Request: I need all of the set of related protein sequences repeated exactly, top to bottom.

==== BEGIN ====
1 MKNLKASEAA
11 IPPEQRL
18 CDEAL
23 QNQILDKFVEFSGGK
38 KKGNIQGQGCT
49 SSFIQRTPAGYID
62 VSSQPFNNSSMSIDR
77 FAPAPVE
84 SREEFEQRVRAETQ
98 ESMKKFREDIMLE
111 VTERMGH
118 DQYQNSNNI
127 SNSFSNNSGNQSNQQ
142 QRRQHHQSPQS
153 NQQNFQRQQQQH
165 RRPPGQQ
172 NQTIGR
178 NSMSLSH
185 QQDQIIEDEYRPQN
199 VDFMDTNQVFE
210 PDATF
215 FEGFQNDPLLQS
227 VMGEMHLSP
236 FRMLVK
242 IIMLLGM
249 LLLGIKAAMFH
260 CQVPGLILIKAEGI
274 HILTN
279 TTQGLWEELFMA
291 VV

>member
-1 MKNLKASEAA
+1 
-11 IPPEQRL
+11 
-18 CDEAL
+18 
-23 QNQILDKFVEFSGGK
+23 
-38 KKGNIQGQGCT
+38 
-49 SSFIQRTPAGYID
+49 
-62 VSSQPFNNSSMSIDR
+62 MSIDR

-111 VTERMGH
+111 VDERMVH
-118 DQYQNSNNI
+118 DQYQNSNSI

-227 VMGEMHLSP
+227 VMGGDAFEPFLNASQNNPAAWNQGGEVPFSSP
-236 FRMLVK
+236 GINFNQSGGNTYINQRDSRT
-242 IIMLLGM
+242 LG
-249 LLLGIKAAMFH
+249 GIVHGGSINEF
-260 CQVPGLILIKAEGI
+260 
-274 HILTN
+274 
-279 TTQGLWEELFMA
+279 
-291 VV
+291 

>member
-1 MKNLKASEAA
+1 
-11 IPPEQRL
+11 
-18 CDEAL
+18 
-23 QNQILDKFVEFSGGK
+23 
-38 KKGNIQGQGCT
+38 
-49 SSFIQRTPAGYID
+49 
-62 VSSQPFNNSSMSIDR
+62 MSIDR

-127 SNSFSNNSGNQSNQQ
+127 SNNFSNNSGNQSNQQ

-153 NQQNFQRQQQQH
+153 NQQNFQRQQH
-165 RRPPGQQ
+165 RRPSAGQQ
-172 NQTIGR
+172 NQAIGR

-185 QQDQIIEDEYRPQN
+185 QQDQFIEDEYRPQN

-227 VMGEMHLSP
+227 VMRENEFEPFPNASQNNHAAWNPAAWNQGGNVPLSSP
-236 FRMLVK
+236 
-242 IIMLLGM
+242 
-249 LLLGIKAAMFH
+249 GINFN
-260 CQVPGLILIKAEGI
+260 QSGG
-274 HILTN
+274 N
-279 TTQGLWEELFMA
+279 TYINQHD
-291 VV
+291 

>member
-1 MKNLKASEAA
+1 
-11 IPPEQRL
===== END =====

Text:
1 MKNLKASEAA
11 IPPEQRL
18 CDEAL
23 QNQILDKFVEFSGGK
38 KKGNIQGQGCT
49 SSFIQRTPAGYID
62 VSSQPFNNSSMSIDR
77 FAPAPVE
84 SREEFEQRVRAETQ
98 ESMKKFREDIMLE
111 VTERMGH
118 DQYQNSNNI
127 SNSFSNNSGNQSNQQ
142 QRRQHHQSPQS
153 NQQNFQRQQQQH
165 RRPPGQQ
172 NQTIGR
178 NSMSLSH
185 QQDQIIEDEYRPQN
199 VDFMDTNQVFE
210 PDATF
215 FEGFQNDPLLQS
227 VMGEMHLSP
236 FRMLVK
242 IIMLLGM
249 LLLGIKAAMFH
260 CQVPGLILIKAEGI
274 HILTN
279 TTQGLWEELFMA
291 VV

>member
-1 MKNLKASEAA
+1 
-11 IPPEQRL
+11 
-18 CDEAL
+18 
-23 QNQILDKFVEFSGGK
+23 
-38 KKGNIQGQGCT
+38 
-49 SSFIQRTPAGYID
+49 
-62 VSSQPFNNSSMSIDR
+62 MSIDR

-111 VTERMGH
+111 VDERMVH
-118 DQYQNSNNI
+118 DQYQNSNSI

-227 VMGEMHLSP
+227 VMGGDAFEPFLNASQNNPAAWNQGGEVPFSSP
-236 FRMLVK
+236 GINFNQSGGNTYINQRDSRT
-242 IIMLLGM
+242 LG
-249 LLLGIKAAMFH
+249 GIVHGGSINEF
-260 CQVPGLILIKAEGI
+260 
-274 HILTN
+274 
-279 TTQGLWEELFMA
+279 
-291 VV
+291 

>member
-1 MKNLKASEAA
+1 
-11 IPPEQRL
+11 
-18 CDEAL
+18 
-23 QNQILDKFVEFSGGK
+23 
-38 KKGNIQGQGCT
+38 
-49 SSFIQRTPAGYID
+49 
-62 VSSQPFNNSSMSIDR
+62 MSIDR

-127 SNSFSNNSGNQSNQQ
+127 SNNFSNNSGNQSNQQ

-153 NQQNFQRQQQQH
+153 NQQNFQRQQH
-165 RRPPGQQ
+165 RRPSAGQQ
-172 NQTIGR
+172 NQAIGR

-185 QQDQIIEDEYRPQN
+185 QQDQFIEDEYRPQN

-227 VMGEMHLSP
+227 VMRENEFEPFPNASQNNHAAWNPAAWNQGGNVPLSSP
-236 FRMLVK
+236 
-242 IIMLLGM
+242 
-249 LLLGIKAAMFH
+249 GINFN
-260 CQVPGLILIKAEGI
+260 QSGG
-274 HILTN
+274 N
-279 TTQGLWEELFMA
+279 TYINQHD
-291 VV
+291 

>member
-1 MKNLKASEAA
+1 
-11 IPPEQRL